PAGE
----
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Eurointelligence Daily Briefing: Greece votes not to default this summer
Greek parliament votes 155 to 138 for austerity package, and is expected to approve implementation bill today;financial markets still expect Greece to default eventually, amid doubts that the government will implement the programme;the additional annual burden for an average Greek family will be in the order of one month's salary;violent protests erupted in the centre of Athens after the vote; Michael Martens argues that Greece is going to remain a limited democracy for some time to come;central banks extend dollar swap lines as an insurance policy in case of a Greek default;Jürgen Stark tells Die Zeit that any Brady-plan element in a rollover package would contravene the Art.125 TFEU;Germany may include longer-dating Greek debt instruments in the rollover package;Merkel and Ackermann clash over the pretence of a "voluntary" rollover;the Italian cabinet is due to pass a €47bn four-year austerity plan, with most of the savings earmarked for the time after the next elections;Nicolas Sarkozy appoints budget minister Francois Baroin as France's new finance minister;a French legal commission will decide on July 8 whether the Christine Lagarde will be prosecuted;Le Monde calls on Lagarde to emancipate herself from Sarkozy;Patrick Welter criticises the direction the IMF had taken under DSK;the European Commission, meanwhile, proposes a 1% sales tax and a financial transaction levy to boost its own resources.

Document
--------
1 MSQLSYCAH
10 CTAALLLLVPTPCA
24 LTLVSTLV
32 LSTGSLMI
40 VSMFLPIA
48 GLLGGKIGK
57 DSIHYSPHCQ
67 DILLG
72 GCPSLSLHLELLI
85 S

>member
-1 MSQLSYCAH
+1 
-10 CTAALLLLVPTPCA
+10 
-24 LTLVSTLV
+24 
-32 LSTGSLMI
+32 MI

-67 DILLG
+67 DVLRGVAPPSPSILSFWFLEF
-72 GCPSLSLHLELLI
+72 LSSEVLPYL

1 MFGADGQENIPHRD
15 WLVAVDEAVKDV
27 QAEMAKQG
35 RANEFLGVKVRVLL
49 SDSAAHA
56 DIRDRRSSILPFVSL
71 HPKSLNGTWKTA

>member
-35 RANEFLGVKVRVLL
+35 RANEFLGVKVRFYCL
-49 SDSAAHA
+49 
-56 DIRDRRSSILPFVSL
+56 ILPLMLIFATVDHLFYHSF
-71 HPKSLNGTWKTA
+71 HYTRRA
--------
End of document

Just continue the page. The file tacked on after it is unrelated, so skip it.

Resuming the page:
(My emphasis)

Economics is politics by other means
by Carrie (migeru at eurotrib dot com) on Thu Jun 30th, 2011 at 02:57:38 AM EST

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